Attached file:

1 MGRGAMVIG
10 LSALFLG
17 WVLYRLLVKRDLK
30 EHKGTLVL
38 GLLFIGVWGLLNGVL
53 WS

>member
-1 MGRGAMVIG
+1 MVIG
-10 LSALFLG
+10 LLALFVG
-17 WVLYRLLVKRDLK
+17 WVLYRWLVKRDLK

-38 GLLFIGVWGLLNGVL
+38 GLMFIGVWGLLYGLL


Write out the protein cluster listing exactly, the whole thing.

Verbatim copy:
1 MGRGAMVIG
10 LSALFLG
17 WVLYRLLVKRDLK
30 EHKGTLVL
38 GLLFIGVWGLLNGVL
53 WS

>member
-1 MGRGAMVIG
+1 MVIG
-10 LSALFLG
+10 LLALFVG
-17 WVLYRLLVKRDLK
+17 WVLYRWLVKRDLK

-38 GLLFIGVWGLLNGVL
+38 GLMFIGVWGLLYGLL